Underground Minneapolis venue closes

SHEILA REGAN | Updated 6/25/2013

Off-the-radar West Bank music venue Medusa ends its six-year run.

Shuttered underground West Bank music venue Medusa.
Photo by Sheila Regan

If you’re trying to find the address for Medusa, the underground music venue in the West Bank neighborhood, you won’t find it on the Internet. Though the space has been active for five-and-a-half years, has hosted bands from all over the world -- from Dan Deacon to Dutch composer Harry Merry -- and regularly brings in large crowds for shows, it has remained, incredibly in this age of social media, off the radar.

Now, Medusa enters into the status of legends, as the notorious space is closing after organizers were told to leave by their landlord, who is looking to sell the property. They held their last event Monday with performances by bands such as Scaphe, False, Myrrh, Jose Bove and more.
 
The crowd was thick on closing night in Medusa's main room -- with the dimly lit main stage decorated with artwork and broken guitars that hung on the walls like musical taxidermy -- and in the back room, and outside, where the audience could catch a breath of air outside the non-air conditioned building.

“I consider it the Vatican of DIY spaces,” said Adam DeGross, who has helped book shows at Medusa and was planning on moving into the building if it hadn’t closed. He also took many photographs that ended up in his photo book, "Pay Attention: MN Subculture Photography." “Everyone’s got a story about this place,” he said. According to DeGross, Medusa booked around 170 shows a year for the last two years.

Jaime Carrera, who has played at the space in his band Cock ESP, says performing at Medusa tended to be “as chaotic as possible”. Coming to the venue was groundbreaking for him personally. “It showed me what was possible,” he said.

“It’s a great community space,” said Bryce Beverlin, who plays with Scaphe and other bands. “Stuff can go on here that can’t go on at any other space.” Beverlin thinks of Medusa as a musical community, a place where musicians can take risks and experiment. For others, it was a place to party, which he thinks was a detriment. He feels bittersweet about its closing.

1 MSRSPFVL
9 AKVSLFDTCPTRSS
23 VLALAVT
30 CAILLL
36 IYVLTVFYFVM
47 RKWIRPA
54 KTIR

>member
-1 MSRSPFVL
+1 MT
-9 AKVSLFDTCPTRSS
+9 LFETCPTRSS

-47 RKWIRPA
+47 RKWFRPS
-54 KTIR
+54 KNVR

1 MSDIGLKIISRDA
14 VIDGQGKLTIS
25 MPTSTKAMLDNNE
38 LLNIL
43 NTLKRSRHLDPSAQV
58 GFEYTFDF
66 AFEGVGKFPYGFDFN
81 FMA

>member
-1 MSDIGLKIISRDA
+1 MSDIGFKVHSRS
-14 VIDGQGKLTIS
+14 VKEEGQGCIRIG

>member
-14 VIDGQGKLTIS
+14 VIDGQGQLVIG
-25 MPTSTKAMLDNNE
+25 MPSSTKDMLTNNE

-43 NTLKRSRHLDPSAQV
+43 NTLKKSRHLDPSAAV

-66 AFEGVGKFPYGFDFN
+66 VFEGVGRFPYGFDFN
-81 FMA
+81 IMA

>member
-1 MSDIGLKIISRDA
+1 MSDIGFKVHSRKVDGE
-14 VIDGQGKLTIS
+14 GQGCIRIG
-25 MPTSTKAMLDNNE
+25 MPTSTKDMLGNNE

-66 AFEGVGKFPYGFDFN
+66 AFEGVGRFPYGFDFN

Medusa has gone through numerous phases since 2007. “The torch has been passed in five waves,” said Skorpiain Vanderbrook, a current resident who also plays in bands such as False and Jose Bove on the last night. He described a space with growing plants and an art deco interior in the beginning, with each successive group of organizers putting their own stamp on the venue.

From punk to psychedelic to dance shows, the space has provided a platform for everything to heavy metal to more experimental sounds, according to Kevin Cosgrove, who played at Medusa’s first show with the band International Novelty Gamelan in 2007, and regularly performs. “There’s been good times and bad times,” said Cosgrove. “That’s what I love about this place.”

Besides performing, Cosgrove acted as a volunteer, working the door and “working the lot”, making sure that people didn’t wander too far from the property and disturb neighbors. The money collected at the door for the most part went toward rent. Local musicians often didn’t get paid, Cosgrove said, although touring acts almost always did.
 
“Money was a big stress,” said Joe Berns, who lived at Medusa for a time. The renters together paid around $3,000 a month including utilities, and Berns ultimately moved out because it “had become toxic,” he said, with incidents such as bed bugs and worms. Not to mention the big pit of oil underneath the building, which he believes is from the days the building was an old mechanic's shop.

Gracie Young, who lives at the space and helped run it with four other people, said she became involved about two-and-a-half years after it started. After doing unpaid internships with nonprofit arts organizations, she decided she’d rather work for free for something that she really cared about. Her dedication to the space came out of “respect for the DIY community,” she said. “We’ve tried to book everything we can.”